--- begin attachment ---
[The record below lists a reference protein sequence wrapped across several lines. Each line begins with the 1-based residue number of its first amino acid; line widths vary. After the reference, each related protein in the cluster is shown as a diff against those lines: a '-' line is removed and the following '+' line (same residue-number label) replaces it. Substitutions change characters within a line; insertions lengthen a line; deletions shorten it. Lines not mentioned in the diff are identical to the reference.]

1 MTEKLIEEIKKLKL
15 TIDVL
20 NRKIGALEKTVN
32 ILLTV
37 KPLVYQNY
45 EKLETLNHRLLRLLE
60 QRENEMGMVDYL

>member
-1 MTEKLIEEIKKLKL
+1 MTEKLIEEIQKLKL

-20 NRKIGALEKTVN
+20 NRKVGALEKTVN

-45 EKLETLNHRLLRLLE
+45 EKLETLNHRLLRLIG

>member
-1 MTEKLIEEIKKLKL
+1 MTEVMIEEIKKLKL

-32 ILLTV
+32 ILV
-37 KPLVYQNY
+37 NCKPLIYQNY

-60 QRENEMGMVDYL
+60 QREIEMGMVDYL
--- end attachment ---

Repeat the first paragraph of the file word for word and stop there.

[The record below lists a reference protein sequence wrapped across several lines. Each line begins with the 1-based residue number of its first amino acid; line widths vary. After the reference, each related protein in the cluster is shown as a diff against those lines: a '-' line is removed and the following '+' line (same residue-number label) replaces it. Substitutions change characters within a line; insertions lengthen a line; deletions shorten it. Lines not mentioned in the diff are identical to the reference.]